9 Things You Should Never, Ever Leave in the Car
Most medicine should be left at room temperature, but a car will infrequently stay at that point when not in use. Fever very likely won’t make your drugs directly harmful, but it could make them less effective. (Remarkably, it’s also not a good idea to keep medicine in your bathroom medicine cabinet.)
Beyond the expense of the devices themselves, gadgets like laptops, cell phones, and thumb drives contain information that could be effortless to steal. If you’re in a position where you have to store your laptop or phone unattended, make sure the information is encrypted, says Eva Velasquez, CEO and president of Identity Theft Resource Center. This makes thieves incapable to view information without a code, separate from the password used to log in to the device. “It’s a strong layer of protection and would need someone putting a fair amount of effort into it to view,” Velasquez says. “It’s much stronger than password protection.” These are items you shouldn’t keep in your purse.
Ironically, the active ingredients in sunscreen break down in high fever. Leaving it in the car on a hot day could reduce its effectiveness. Plus, the fever could cause it to explode, leaving you with a hot mess.
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Albeit the research is a bit unclear, studies have linked BPA and phthalates, chemicals found in plastic water bottles, with health conditions like cancer and heart disease. Letting a bottle sit in the sun and warmth up could cause these chemicals to leach into the water. Plus, if the bottle has been lounging around for a while, it could commence harboring microorganisms. These are signs you need to drink more water.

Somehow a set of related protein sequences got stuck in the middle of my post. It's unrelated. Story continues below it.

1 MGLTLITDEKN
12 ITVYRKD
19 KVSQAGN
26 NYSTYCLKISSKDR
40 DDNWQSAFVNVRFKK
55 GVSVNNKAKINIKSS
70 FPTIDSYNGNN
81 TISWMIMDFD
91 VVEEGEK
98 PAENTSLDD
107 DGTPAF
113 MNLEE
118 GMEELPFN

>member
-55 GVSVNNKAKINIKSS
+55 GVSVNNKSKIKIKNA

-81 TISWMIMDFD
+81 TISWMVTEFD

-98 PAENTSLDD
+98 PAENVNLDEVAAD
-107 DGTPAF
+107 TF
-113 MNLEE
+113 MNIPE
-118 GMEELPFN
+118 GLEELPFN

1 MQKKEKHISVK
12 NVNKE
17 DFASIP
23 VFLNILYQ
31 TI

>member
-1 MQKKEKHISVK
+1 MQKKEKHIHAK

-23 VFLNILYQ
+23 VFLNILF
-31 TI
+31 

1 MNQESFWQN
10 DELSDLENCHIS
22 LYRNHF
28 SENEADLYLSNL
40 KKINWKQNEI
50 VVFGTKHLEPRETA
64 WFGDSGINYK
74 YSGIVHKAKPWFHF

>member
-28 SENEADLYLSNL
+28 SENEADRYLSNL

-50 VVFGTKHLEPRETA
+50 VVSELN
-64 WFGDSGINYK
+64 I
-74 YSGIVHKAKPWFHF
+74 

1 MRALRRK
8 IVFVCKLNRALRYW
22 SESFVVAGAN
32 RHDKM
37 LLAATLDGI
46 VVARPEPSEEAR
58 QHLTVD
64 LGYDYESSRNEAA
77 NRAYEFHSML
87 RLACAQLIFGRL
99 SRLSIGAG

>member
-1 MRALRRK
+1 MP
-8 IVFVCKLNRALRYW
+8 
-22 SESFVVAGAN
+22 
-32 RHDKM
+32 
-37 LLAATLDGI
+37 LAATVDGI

Leaving a purse or wallet in plain look makes your car a target for thieves, even if you’ve locked your doors or taken the valuables out of your bag. “It doesn’t matter if the alarm goes off,” Velasquez says. “It’s attractive, and they’re going to grab it.”
Take advantage of your car’s sunglasses compartment while driving, but don’t leave your shades in it after you reach your destination. Warmth can warp plastic frames and make metal ones too hot to wear. Leaving your glasses or sunglasses on the dashboard is even worse because the windshield could attract sunlight like a magnifying glass, American Optometric Association spokeswoman Susan Thomas has said.
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If you have private documents that you plan to mail or shred, make that task a priority on your to-do list. Letting files like school transcripts or tax forms sit in your car while you run other errands or until you have time to take care of them leaves information vulnerable if anyone violates into your vehicle, Velasquez says. “Put it in the car, take care of it, and then you’re done,” she says. “You have to go after through.”
Never leave a passport in the car while traveling, even if it seems like it’s too bulky to carry around. Identity theft is even lighter with a passport than with a driver’s license, Velasquez says. “We have to think of data and chunks of our identity as valuables,” she says. “You’re not going to leave jewelry in the car, but we don’t have that same level of concern with things that make up our identity, and we need to.”
Wait until after work or errands to pick up a bottle of wine. If the bottle gets too hot, the flavor could be affected, and the liquid could expand enough to leak around the cork or thrust the cork out a bit, contaminating the wine inwards.